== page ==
Bordry says Schumacher case proceeding normally

Pierre Bordry

Pierre Bordry (Image credit: AFP)

A day after Quick Step manager Patrick Lefevere threatened to sue the French Anti-Doping Agency, AFLD, over non-action, the agency's head, Pierre Bordry, said that it has held its hearing concerning Stefan Schumacher's positive controls for CERA last week and "the procedure is going on in the normal way".

Schumacher, who won both of the time trials in the Tour de France, was contracted to Lefevere's Quick Step team until he tested positive in the AFLD's post-Tour analysis of blood samples with its newly developed procedure for detecting the new version of the blood boosting drug erythropoeitin.

However, Schumacher, through his attorney Michael Lehner, denied using the drug and threatened to sue the AFLD for slander.

With the season already underway and no sanction yet handed down, Schumacher announced he had applied for his 2009 license, which Lehner said should be issued since there was not a procedure underway against him.

The pronouncement seemed to create massive confusion, as the German federation said that it had questions which must be answered before deciding to issue a license to Schumacher, and Patrick Lefevere of Team Quick Step threatened to take Bordry to court to find out what was happening in the case.

What was not reported until Monday was that a hearing concerning Schumacher's case with the AFLD was actually held the day after Schumacher's inflammatory pronouncements. Interviewed on, Bordry said that the case has been progressing, and that a final decision is being discussed.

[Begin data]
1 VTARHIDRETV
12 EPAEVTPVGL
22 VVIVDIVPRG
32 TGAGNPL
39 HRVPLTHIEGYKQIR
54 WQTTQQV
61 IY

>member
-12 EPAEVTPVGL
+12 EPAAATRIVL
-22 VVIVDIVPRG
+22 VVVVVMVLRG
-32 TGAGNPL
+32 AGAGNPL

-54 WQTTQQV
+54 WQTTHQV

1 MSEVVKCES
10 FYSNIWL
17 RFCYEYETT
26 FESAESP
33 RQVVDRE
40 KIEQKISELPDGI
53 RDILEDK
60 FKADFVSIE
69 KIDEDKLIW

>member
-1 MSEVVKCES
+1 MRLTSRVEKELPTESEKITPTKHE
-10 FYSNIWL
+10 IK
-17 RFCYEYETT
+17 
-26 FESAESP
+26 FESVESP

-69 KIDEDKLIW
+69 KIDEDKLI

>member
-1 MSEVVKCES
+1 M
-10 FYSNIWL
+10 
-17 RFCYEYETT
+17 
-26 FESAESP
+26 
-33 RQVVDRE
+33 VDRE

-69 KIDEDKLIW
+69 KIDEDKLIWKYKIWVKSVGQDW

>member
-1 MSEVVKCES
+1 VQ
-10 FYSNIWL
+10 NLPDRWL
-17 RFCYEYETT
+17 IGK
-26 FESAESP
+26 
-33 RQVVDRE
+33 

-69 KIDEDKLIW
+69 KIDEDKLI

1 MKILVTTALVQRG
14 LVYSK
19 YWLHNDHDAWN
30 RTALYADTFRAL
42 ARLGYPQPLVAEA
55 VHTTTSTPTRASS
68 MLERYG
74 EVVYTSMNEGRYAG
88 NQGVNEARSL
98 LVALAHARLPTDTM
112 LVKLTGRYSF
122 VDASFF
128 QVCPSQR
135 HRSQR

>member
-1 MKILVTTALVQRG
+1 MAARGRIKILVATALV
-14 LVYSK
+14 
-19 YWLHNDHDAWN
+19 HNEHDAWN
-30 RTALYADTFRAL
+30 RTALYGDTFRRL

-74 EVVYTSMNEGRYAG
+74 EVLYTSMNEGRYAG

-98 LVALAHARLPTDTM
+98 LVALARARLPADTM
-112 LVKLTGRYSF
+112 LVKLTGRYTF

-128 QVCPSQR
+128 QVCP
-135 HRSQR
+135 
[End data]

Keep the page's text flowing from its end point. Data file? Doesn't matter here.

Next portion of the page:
The agency informed Schumacher of the positive tests on October 7. Bordry confirmed that the B samples have not yet been opened, since Lehner said on October 21 that his client did not want them analysed. Bordry thereupon requested Schumacher to let the UCI send the AFLD the results from his biological passport. "He received my letter but never responded."

The AFLD issued a complaint against Schumacher on November 14, which he received on November 20. Lehner came to Paris on November 21, Bordry continued, and looked at the files.

The next step was the hearing, which was held last week. Schumacher was informed of the date and had Lehner appear in his place. "We held the hearing on January 22 and have, as the Code requires us, informed the UCI, the WADA and the [German] NADA [anti-doping agency] of it on that same day by fax."

"Now we are discussing the matter and will make our decision," Bordry said. (SW)

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